This post summarizes our effort to develop a computational framework for quantifying the effects of cancer drugs at a single-cell level in live mice using intravital fluorescence microscopy. A part of this work was recently published in nature methods.
Introduction to the Research Problem
Precise coordination of cell-cycle progression is essential to many biological phenomena, and it is of special interest in cancer research where cell-cycle deregulation is one of the disease hallmarks. Most of our knowledge in this direction stems from 2D cell culture systems. However, a large body of evidence shows that highly proliferating cells cultured on an artificial flat surface behave very differently from cells growing in a more physiological 3D environment. Therefore, a major challenge in cancer research is the development of accessible 3D model systems that accurately reflect in vivo cell-cycle behavior.
Initially, this was addressed using 3D in vitro culture systems. More recently, intravital microscopy has allowed live imaging of tissues in living animals at single-cell resolution over time. This opens the door to 3D experiments in a real physiological environment. Coupling this technology with recently developed fluorescent reporters of cell-cycle state enables the in vivo study of cell-cycle effects of experimental perturbations at single-cell resolution in both space and time.
Today’s best practice in interpreting such 3D microscopy data relies on visual inspection and manual quantification of select image events. This is tedious and prone to bias, and it limits us to small-scale studies with arbitrarily sampled data distributions. Automated analysis of 3D microscopy data, especially in an intravital setting, is challenging because of the relatively poor image quality and the presence of cells with varying sizes, shapes, and appearance in close contact with each other. Thus, whereas automated analysis is routine in the study of 2D monolayer cell cultures, the need for such tools for 3D image analysis is just beginning to be addressed.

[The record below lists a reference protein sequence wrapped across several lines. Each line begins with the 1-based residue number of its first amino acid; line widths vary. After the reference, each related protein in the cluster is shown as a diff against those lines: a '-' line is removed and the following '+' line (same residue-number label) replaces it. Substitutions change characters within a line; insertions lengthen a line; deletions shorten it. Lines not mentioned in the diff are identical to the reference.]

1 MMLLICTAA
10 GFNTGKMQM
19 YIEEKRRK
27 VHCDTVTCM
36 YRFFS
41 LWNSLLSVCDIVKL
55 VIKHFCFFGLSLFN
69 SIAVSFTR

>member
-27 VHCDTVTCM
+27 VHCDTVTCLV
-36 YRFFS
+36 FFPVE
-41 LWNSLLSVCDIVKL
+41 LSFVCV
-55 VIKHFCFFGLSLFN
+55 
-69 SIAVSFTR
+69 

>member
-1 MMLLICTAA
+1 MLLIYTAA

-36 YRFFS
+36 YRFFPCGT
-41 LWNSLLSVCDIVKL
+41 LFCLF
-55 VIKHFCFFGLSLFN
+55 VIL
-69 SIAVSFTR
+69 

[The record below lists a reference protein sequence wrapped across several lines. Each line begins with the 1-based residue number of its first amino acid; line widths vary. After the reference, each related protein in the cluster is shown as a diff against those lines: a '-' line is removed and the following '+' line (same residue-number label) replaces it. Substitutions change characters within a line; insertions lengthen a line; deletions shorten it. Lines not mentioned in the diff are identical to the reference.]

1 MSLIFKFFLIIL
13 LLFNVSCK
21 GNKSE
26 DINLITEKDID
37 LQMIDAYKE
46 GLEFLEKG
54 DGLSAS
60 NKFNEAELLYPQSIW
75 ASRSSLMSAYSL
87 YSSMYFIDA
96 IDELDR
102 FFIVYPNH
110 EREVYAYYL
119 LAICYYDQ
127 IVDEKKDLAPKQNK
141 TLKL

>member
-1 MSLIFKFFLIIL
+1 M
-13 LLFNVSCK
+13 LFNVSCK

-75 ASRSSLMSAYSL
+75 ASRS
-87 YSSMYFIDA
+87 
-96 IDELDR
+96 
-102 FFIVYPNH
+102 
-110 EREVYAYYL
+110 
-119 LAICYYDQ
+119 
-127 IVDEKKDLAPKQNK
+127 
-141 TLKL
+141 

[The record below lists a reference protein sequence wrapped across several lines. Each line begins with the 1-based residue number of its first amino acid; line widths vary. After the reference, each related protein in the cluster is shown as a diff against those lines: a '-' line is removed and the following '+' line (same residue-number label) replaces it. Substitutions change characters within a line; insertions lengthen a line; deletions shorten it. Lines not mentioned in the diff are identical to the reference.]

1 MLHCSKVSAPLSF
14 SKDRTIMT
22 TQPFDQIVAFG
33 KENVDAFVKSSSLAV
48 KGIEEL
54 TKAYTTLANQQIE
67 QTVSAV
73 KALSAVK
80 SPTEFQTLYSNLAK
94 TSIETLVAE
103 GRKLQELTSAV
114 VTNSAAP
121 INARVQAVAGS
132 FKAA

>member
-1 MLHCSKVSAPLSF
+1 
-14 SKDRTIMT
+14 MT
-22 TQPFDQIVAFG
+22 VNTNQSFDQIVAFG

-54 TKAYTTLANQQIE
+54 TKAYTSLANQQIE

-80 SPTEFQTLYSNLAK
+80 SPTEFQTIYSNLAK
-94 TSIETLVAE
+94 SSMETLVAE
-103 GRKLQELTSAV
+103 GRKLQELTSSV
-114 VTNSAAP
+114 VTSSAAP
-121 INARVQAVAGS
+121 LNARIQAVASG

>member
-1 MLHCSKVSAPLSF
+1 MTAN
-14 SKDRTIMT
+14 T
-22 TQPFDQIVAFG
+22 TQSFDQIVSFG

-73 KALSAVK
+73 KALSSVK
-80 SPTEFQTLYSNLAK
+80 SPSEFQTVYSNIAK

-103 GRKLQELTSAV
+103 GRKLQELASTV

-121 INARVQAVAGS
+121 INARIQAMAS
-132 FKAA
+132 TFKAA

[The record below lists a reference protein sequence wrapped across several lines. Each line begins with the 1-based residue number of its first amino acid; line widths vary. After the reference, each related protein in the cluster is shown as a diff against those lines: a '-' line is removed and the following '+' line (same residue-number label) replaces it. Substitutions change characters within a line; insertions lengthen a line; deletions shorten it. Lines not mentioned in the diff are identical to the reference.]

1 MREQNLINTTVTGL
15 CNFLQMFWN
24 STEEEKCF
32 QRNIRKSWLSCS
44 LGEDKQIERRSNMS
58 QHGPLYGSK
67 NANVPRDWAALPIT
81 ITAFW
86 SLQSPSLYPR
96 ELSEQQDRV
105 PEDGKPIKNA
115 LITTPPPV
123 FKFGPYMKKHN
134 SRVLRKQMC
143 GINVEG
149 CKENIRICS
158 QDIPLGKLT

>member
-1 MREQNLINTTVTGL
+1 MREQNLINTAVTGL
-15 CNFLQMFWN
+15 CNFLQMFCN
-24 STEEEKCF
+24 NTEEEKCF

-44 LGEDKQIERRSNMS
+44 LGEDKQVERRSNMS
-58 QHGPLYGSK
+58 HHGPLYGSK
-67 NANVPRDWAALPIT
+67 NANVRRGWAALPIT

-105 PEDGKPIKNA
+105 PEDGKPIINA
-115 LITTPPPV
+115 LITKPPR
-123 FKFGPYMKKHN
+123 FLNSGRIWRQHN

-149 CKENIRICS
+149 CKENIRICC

Proposed Technological Solution
Here, we introduce a workflow for automated in vivo cell-cycle profiling. The workflow integrates a high-resolution intravital imaging setup for longitudinal observations of tissues with a computational framework for automated 3D segmentation and cell-cycle state identification of individual cell nuclei with complex and widely varying morphologies.
To begin, we generate a clone of the desired cancer cell line (we used an HT-1080 fibrosarcoma cell line) expressing the DNA morphology reporter histone H2B-CFP (this highlights the nuclei of all cells) and the FUCCI cell cycle reporter (this highlights G1 phase cells in red color, Late-G1/Early-S phase cells in yellow/orange, and S/G2/M phase cells in green). We then inject these cells into the dorsal skin flap chamber (back) of nude mice and let the tumor grow for 2-3 weeks. Next, we treat the mice with the desried cancer drug and image the tumor using a combination of a confocal and a two-photon microscope once every day for up to two weeks.
We use a gold-grid implanted on the tumor as a spatial reference system, enabling us to track/observe multiple locations on the tumor over time and generating a multi-dimensional data set for studying tissue changes in space and time. Then, we use marker-controlled watersheds coupled with a supervised hierarchical learning–based region merging method for automatic 3D segmentation of cell nuclei and a supervised classification scheme for automatic identification of the cell-cycle state of each cell on the basis of image derived features.